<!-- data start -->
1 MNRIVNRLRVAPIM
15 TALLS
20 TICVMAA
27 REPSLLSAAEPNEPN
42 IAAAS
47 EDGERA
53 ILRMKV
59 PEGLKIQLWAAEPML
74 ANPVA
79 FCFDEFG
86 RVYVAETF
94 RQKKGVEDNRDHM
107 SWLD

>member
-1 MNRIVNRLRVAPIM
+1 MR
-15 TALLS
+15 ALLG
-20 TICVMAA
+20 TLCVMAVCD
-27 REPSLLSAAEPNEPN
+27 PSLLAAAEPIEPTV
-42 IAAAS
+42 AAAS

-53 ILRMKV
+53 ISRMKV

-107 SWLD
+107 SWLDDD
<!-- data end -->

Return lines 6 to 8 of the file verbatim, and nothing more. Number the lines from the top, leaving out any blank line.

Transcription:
47 EDGERA
53 ILRMKV
59 PEGLKIQLWAAEPML